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Making LibGuides

How To Make Good Research Guides

Use Simple Names

Pages, tabs, and headings should be brief. 

Avoid redundant information. The Pratt Institute Libraries logo, search box, and navigation bar are on every page of the website. We should name things plainly and avoid long titles that are hard to scan.

Here are some examples:

  • Bad: "Digital Images of Unicorns at the Pratt Institute Libraries" 
  • Good: "Unicorn Images"
  • Bad: "Doing Research on Hand Puppetry"
  • Good: "Hand Puppetry"

Don't repeat titles in headings on the same page. If your page is named Unicorn Images, don't put "Unicorn Images" in the title of every sub-box on the guide page. This is harder to scan, but is also redundant and time consuming for users with screen readers.

Write Clearly

Adapted from

  • Use the words your users use. 
    Library jargon is necessary sometimes, but we should use plain language wherever possible. This makes things easier to find for our users.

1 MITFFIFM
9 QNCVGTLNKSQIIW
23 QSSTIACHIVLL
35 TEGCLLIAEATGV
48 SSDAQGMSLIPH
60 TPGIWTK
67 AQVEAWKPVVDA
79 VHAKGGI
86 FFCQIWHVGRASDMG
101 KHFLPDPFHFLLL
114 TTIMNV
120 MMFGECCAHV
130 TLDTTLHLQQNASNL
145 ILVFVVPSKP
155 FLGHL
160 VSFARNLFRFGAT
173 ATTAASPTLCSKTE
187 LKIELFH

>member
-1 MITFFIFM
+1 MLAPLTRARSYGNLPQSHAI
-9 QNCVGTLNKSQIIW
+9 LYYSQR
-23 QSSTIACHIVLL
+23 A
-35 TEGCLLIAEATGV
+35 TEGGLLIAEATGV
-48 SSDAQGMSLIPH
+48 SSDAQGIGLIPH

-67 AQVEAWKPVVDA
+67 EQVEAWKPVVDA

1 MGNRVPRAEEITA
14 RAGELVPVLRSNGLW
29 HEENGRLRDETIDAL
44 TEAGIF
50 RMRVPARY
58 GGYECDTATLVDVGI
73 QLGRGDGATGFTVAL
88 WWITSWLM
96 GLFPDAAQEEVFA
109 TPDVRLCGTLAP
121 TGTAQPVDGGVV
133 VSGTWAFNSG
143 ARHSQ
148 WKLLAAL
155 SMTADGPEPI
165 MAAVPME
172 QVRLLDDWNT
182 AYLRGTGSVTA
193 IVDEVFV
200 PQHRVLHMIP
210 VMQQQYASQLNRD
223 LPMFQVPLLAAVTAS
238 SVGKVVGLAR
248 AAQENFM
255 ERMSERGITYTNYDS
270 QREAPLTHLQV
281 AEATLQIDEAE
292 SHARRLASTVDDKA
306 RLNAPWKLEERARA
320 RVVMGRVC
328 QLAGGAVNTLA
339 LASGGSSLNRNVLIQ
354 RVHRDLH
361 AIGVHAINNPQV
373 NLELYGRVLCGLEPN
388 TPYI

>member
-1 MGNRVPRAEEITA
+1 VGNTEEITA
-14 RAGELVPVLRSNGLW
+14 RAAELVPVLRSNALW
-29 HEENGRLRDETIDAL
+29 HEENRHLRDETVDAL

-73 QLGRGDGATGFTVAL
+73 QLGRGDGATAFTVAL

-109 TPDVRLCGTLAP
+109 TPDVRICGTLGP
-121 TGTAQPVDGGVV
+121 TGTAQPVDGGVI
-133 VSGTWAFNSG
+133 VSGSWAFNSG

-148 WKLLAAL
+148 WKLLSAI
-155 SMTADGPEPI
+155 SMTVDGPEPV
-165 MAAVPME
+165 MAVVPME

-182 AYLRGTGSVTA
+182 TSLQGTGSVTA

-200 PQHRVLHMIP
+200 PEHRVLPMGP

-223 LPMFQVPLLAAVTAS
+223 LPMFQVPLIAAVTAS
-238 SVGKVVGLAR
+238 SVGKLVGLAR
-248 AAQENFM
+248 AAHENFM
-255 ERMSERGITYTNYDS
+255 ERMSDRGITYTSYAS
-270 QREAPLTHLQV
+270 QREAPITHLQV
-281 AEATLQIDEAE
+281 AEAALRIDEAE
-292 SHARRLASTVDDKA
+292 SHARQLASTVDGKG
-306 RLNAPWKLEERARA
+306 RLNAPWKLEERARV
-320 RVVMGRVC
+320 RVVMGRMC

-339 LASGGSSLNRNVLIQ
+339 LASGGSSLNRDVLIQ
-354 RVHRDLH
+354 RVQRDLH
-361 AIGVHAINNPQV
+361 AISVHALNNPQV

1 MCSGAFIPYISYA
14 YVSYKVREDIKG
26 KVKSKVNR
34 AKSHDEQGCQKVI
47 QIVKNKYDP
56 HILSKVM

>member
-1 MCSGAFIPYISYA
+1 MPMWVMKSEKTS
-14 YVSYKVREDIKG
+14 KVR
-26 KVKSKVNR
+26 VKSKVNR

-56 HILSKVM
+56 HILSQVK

• Chunk your content. 
    Chunking makes your content easier to scan by breaking it into manageable sections. For us, this means using lots of boxes and headings!
  • Front-load the important information.
    Use the journalism model of the “inverted pyramid.” Start with the content that is most important to your audience, and then provide additional details.
  • Use pronouns.
    The user is “you.” The library is “we.” This creates cleaner sentence structure and more approachable content.
  • Use active voice
     “The library provides research guides for patrons” not “Patrons have access to research guides that are provided by the library.”
  • Use short sentences and paragraphs.
    The ideal standard is no more than 20 words per sentence, five sentences per paragraph. Use dashes instead of semi-colons or, better yet, break the sentence into two. It is ok to start a sentence with “and,” “but,” or “or” if it makes things clear and brief.
  • Use bullets and numbered lists.
    Don’t limit yourself to using this for long lists—one sentence and two bullets is easier to read than three sentences.
  • Use clear headlines and subheads.
    Be short and specific. Use the "&" instead of "and" in titles.

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